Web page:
DEAR AMY: My husband and I both enjoy your wisdom, that is why I am writing to you. I am a 62-year-old woman, who along with my husband, went to a party at a friends’ house. I have known this couple since high school.
During the party, I was standing in the kitchen when the husband groped me (he squeezed my breast).
I told my husband about it afterward. He confronted the man immediately, and the man denied doing it but said he was sorry if he did.
Now my husband insists that we sever our friendship with this couple. We both like the wife very much.
My husband wants to tell the wife why we are severing our friendship, but I say to let it go and don’t tell her about it because it will only make her feel bad and she doesn’t deserve this added heartache.
This man had a stroke within the last 18 months but had been offensive to at least two of my girlfriends prior to this stroke.
DEAR PLEASE: “I didn’t do it but I’m sorry if I did” is a terrible acknowledgment and apology. You say this man has “been offensive” to other women before his stroke, so I assume that his stroke is not a factor in his behavior.
You should be the primary person to decide how much contact you are willing to tolerate with this man, although surely you can understand your husband’s protective reaction.
You feel strongly about protecting the wife from the reality of her husband’s behavior, but don’t you think she has the right to know why your friendship has hit such a skid? Do you all realize that groping is a crime?
If you feel able, you should confront the husband, either in person or via phone or mail. Somebody has to call him on his behavior. Silence buys him more opportunities to grope women.
DEAR AMY: My husband is rather lazy. I have to nag at him constantly or threaten to leave him in order to get him to do simple things (mainly cleaning) that every grown man should do without being told or asked like a child. He plays on his video games on his days off because he works 63 hours a week.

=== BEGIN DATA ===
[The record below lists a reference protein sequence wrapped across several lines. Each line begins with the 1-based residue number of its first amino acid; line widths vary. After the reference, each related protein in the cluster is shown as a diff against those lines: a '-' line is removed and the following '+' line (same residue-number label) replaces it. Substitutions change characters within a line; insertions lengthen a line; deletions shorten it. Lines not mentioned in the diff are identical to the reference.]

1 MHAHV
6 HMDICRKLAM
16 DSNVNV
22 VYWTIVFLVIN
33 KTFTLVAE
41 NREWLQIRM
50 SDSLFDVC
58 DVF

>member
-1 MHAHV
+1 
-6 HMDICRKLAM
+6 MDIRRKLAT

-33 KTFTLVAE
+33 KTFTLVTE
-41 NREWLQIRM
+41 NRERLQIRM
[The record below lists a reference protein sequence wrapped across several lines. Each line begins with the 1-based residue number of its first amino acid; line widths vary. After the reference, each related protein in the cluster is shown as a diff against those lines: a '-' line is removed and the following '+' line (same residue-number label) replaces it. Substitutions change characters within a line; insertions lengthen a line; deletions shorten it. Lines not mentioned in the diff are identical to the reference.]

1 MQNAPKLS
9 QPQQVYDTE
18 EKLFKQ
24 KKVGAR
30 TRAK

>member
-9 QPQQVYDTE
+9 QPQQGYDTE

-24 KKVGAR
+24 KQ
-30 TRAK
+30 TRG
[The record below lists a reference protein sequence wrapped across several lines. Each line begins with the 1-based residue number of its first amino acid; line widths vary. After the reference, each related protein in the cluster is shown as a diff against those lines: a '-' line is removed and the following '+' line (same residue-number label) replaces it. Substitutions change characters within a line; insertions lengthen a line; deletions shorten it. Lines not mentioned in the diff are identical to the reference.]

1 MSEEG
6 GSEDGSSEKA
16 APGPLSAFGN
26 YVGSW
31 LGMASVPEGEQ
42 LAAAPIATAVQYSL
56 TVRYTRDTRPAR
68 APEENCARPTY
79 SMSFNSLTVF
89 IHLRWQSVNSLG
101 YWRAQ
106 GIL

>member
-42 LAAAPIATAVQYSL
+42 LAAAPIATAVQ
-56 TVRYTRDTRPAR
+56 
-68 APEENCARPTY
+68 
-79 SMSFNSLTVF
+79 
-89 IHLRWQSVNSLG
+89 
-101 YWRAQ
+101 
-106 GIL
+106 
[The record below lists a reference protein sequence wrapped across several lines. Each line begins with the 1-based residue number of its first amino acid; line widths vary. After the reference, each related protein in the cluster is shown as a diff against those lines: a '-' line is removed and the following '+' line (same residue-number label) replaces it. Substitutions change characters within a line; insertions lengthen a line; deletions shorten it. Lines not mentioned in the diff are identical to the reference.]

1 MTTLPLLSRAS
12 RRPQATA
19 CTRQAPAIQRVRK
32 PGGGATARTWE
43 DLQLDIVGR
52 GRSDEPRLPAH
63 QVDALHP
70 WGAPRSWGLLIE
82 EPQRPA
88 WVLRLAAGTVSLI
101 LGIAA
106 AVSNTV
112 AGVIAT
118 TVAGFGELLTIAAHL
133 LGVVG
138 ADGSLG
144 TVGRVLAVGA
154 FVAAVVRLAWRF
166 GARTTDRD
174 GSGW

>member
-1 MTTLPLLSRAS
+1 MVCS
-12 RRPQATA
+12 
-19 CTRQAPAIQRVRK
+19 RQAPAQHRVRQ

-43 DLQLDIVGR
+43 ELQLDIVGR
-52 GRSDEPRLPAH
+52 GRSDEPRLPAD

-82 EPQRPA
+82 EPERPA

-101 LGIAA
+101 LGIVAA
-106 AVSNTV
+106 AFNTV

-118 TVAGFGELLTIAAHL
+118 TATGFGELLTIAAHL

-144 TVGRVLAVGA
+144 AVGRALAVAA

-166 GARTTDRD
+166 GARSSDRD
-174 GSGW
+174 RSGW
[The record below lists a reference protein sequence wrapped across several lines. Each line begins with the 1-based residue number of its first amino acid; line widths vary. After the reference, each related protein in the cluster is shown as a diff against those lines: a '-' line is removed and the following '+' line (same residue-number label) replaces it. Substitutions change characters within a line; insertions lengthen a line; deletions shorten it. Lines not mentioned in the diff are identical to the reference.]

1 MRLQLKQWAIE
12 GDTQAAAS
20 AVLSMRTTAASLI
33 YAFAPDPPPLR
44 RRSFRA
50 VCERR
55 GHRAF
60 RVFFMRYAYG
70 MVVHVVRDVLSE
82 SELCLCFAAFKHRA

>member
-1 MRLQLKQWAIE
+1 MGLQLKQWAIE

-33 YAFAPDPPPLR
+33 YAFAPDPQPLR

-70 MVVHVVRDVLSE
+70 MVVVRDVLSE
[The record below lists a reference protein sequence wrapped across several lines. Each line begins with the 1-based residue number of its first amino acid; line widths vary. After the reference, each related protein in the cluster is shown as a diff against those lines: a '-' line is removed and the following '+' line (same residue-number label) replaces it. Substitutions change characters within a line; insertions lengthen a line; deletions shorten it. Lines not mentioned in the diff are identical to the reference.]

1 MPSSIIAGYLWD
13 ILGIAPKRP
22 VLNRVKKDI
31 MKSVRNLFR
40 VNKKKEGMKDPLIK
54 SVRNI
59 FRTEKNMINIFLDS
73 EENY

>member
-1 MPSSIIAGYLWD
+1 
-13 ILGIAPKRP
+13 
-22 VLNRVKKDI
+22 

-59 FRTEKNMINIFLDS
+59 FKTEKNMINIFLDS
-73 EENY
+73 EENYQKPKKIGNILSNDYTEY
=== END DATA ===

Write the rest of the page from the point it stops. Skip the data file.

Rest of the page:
I also work a full-time job (42.5 hours), look after the kids and pets, and do all other household chores. He has been helping a little recently, but on his days off, he does not even attempt to clean anything until I get home to help. He doesn’t clean at all unless I clean at the same time. Am I being unreasonable to ask him to clean a little while I’m at work? I’m not expecting the whole house to be cleaned, and I have told him this. This causes huge fights. I’m to the point of being emotionally void in my marriage.
DEAR EXHAUSTED: It’s a stretch to call someone who works 63 hours a week “lazy,” but your point is that your husband has enough energy for his job and video games, but not enough energy to be a full partner in the household.
Nagging doesn’t work. Threatening to leave is the nuclear option and since you’ve already used it and you haven’t left, your husband probably thinks these threats are empty. The impact on you is very real, however. Feeling like an exhausted nag isn’t good for you – or your family.
You might have more success if you “gamify” the process. Since your husband is a gamer, ask him to work with you to create a game for the whole family (including kids), where you are each on your hero’s journey over the course of a week to complete tasks and earn rewards. (For instance, unloading the dishwasher earns 30 minutes of game time.) If your husband can design a simple game, ask him to also run it. He doesn’t seem to feel he has a stake in the household but if he is administering the game, he might actually get his head in it.
DEAR AMY: My favorite part of your answer to “Concerned Relative,” who was worried about polyamory, was when you said that for older relatives, our job is to judge and try to guide. We don’t hear that often enough these days.
DEAR FAN: “To judge” in this context means to exercise judgment and to share your point of view – not to be judgmental.
Email Amy Dickinson at firstname.lastname@example.org.